It took $66 billion — the largest all-cash transaction in history – for German biotech giant Bayer to win control over Monsanto, the global seed market leader. The takeover creates a very unique — and to some, very unsettling — kind of corporate beast, one tasked with feeding billions as temperatures rise and farmlands shrink.
If the merger goes through — and that’s a very big if, given that both EU and American regulators are likely to carefully scrutinize the deal — the new firm would corner more than a quarter of the world market for seeds and pesticides. In the United States, it would control some 58 percent of cottonseed sales. According to Vox, the new company would be the largest agribusiness in the world, selling 29 percent of the world’s seeds and 24 percent of its pesticides.
That puts one firm in a pole position to influence, and potentially control, how the world feeds itself. Regulators are likely to investigate whether the merged company will be too big and able to squeeze farmers and shoppers at the price register. And it comes as the rest of the agribusiness industry is also consolidating, in part to counteract slumping commodity prices due to the economic slowdown in China, which trickles down and forces farmers to spend less on supplies.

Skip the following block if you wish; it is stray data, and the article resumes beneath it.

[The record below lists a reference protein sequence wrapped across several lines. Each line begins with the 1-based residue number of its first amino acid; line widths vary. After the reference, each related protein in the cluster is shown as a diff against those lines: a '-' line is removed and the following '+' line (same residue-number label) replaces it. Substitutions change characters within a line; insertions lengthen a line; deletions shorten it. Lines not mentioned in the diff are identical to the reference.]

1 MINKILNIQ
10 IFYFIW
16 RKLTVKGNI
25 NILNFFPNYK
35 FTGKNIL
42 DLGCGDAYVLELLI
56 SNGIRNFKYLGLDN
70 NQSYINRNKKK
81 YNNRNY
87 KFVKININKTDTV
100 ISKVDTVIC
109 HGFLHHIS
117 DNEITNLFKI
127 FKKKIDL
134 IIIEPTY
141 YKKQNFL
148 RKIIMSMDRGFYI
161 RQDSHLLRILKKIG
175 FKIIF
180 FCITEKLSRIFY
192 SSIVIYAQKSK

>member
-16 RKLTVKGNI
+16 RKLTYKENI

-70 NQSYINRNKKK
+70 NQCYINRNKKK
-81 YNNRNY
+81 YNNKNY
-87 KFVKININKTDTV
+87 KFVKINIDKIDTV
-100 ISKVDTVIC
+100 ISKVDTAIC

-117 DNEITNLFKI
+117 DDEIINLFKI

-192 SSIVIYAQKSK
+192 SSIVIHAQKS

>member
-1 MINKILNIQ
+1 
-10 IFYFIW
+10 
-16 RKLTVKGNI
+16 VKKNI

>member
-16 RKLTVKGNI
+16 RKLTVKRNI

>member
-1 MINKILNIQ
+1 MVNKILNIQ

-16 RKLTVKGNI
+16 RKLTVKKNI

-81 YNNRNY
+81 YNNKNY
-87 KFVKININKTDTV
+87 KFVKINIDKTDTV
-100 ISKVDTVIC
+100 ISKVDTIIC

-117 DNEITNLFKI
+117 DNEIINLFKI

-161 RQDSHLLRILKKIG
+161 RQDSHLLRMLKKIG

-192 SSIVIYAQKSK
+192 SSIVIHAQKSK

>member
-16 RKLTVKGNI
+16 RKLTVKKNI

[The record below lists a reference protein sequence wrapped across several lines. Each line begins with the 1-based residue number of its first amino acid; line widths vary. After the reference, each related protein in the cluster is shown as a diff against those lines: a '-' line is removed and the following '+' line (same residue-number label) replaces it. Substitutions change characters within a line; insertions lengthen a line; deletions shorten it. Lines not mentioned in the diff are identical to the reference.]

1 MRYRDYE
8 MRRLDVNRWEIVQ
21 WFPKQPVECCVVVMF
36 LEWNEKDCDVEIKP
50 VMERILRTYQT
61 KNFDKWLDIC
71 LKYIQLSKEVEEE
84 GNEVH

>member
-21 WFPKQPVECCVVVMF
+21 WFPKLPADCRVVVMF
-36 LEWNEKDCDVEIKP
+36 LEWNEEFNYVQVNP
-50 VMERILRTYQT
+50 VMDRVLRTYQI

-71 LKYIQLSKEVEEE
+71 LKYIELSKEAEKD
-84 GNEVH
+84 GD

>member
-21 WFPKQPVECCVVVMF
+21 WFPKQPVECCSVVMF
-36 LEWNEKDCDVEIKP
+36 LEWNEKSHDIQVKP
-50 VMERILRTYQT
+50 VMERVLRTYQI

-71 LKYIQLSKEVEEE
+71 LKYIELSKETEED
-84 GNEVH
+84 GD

The specter of greater market power for firms that make the seeds that many poor farmers need to buy each spring before planting is sparking panic in the developing world.
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- Monsanto and Bayer: Why Food and Agriculture Just Took a Turn For The Worse
- Heroin, Nazis, and Agent Orange: Inside the $66 Billion Merger of the Year
- Nazi Ties and Agent Orange: The Real Bayer-Monsanto Merger Story
- Bayer’s Monsanto acquisition to face politically charged scrutiny
- Is the Bayer-Monsanto Merger Too Big To Succeed?
- Only the brave would sink a big deal when there are monster riches at stake
- Scepticism swirls around Bayer’s megadeal
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